Growing Racism In The Armed Forces

Ombudsman Nicola Williams has urged the MoD to do more to tackle ‘depressingly frequent’ racism, with incidents happening with “increasing and depressing frequency”.

Williams said she was waiting for the MoD to act on a number of her recommendations, and told the BBC she “would not go as far” as to describe the army as “institutionally racist”.

However, she added ...
I would absolutely say the army and the Armed Forces have issues with racism which need to be tackled.
It comes after a high-profile case in which two service personnel took legal action following allegations of racism. An employment judge ruled in September that two former paratroopers who took the MoD to tribunal had been subjected to “highly offensive” racial harassment. Nkululeko Zulu and Hani Gue said they had suffered racial discrimination and harassment, which the MoD did not take reasonable steps to prevent.

Williams said at the time that there was a “continued disproportionality” of complaints from female and ethnic minority staff, as well as people being dissuaded from coming forward.

An MoD spokesman said ...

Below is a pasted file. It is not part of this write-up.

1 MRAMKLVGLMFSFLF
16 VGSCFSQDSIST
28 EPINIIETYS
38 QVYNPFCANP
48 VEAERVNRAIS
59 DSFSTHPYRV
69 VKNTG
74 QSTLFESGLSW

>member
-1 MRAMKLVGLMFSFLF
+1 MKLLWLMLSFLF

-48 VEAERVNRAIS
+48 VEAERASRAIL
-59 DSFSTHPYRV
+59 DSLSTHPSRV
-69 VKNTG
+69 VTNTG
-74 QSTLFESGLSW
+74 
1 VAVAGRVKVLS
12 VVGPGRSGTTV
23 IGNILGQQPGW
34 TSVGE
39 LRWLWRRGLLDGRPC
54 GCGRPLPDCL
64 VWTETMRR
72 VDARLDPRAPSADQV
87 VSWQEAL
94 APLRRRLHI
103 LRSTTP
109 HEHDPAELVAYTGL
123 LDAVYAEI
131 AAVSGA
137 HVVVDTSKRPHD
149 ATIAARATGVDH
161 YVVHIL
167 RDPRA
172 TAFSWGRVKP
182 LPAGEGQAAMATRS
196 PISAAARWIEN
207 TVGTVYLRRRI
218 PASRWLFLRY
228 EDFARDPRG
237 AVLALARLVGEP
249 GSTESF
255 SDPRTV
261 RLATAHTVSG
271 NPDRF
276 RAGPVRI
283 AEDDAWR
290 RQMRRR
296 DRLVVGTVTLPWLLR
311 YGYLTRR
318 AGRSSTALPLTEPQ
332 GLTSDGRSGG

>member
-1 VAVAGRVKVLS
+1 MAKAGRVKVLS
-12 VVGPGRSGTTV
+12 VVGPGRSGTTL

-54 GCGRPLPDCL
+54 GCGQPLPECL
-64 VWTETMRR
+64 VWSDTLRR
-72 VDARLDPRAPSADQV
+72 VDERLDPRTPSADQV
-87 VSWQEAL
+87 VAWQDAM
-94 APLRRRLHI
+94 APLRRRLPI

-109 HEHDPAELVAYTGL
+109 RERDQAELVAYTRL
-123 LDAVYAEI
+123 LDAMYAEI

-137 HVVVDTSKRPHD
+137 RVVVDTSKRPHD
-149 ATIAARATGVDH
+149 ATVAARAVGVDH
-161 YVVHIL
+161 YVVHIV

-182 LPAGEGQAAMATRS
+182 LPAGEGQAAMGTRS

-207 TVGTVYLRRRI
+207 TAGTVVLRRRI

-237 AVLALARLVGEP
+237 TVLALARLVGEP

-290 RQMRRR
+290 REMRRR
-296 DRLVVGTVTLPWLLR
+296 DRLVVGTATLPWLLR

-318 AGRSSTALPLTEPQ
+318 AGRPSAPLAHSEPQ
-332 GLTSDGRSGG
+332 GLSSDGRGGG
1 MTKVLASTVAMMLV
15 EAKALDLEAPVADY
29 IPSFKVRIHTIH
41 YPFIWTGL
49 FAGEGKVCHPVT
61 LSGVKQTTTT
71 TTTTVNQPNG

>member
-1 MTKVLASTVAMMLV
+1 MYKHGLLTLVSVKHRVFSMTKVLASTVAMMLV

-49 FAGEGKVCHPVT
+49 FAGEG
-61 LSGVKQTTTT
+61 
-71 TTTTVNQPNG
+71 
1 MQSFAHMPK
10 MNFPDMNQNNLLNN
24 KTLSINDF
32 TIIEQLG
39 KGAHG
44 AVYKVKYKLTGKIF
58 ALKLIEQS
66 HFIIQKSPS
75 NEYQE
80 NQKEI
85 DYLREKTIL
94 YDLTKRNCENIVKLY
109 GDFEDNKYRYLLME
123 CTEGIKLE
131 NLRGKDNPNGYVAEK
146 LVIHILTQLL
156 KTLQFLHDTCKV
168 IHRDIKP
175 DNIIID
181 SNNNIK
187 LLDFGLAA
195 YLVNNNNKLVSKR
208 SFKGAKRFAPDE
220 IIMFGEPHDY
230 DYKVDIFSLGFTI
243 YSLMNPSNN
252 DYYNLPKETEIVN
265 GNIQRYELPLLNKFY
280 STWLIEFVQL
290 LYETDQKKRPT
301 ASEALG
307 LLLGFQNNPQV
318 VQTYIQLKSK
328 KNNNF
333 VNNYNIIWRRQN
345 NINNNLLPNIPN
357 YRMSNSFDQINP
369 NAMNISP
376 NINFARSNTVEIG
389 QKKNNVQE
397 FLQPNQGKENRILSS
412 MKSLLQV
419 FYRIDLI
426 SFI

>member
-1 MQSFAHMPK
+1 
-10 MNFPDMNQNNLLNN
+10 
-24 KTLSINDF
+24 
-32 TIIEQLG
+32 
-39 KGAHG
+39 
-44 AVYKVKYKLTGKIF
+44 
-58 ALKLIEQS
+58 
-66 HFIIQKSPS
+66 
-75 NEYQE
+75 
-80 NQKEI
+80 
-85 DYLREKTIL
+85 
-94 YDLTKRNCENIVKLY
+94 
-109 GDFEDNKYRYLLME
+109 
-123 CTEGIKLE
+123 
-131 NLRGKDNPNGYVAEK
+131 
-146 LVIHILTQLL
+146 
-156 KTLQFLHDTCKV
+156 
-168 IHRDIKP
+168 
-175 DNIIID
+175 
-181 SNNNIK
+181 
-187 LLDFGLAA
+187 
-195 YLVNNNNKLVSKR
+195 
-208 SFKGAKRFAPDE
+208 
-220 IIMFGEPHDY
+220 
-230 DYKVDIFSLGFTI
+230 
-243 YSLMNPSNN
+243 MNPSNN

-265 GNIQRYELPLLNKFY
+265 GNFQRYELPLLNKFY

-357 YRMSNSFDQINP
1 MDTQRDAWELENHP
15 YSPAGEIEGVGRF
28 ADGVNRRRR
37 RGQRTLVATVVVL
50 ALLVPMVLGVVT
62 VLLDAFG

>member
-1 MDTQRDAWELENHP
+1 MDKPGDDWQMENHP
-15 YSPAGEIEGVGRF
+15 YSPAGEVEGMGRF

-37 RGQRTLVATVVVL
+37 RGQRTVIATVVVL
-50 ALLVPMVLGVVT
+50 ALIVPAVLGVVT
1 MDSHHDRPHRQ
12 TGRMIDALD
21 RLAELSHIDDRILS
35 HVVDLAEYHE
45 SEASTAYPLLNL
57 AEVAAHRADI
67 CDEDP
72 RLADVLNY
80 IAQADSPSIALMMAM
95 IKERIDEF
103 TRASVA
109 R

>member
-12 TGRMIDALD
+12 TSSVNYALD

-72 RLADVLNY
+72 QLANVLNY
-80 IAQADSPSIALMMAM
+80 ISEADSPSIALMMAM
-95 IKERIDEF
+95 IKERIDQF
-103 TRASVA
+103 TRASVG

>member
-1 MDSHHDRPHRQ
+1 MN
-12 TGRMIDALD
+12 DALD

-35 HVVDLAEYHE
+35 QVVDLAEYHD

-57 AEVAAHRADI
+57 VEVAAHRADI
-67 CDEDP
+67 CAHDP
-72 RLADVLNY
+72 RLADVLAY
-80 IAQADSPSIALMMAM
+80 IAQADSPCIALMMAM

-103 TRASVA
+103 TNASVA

Racism has no place in the military and anyone found to be behaving in such a way can expect to be disciplined, discharged or dismissed.
We are committed to stamping it out and have a range of measures to ensure that this issue is tackled. This includes creating a new team to deal more quickly and effectively with complaints by service personnel of racism, shifting the culture of the Armed Forces so that everyone feels included, with even more emphasis on stronger leadership action and improved education and training.
Earlier this year we published the Wigston report to further address inappropriate behaviour in the Armed Forces.
However actual MoD actions give the lie to their stated ''committment''. There is, indeed, more effort put into covering up dismissing incidents than investigating them.